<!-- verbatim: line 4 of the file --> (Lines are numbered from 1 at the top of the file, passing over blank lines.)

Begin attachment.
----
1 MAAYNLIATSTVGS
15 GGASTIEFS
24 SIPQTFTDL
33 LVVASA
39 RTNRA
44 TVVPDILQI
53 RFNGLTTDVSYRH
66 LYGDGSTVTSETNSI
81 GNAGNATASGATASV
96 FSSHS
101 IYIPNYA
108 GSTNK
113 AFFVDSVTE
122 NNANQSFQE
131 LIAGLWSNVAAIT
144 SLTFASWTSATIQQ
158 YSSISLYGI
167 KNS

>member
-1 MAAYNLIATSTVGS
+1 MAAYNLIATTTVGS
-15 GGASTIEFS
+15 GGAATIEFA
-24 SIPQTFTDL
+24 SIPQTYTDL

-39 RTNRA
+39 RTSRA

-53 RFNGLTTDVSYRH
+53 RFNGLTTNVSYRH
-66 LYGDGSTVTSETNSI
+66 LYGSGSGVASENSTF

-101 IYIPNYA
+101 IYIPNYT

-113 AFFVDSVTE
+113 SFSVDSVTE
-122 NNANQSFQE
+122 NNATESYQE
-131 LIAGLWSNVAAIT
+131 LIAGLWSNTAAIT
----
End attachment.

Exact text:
33 LVVASA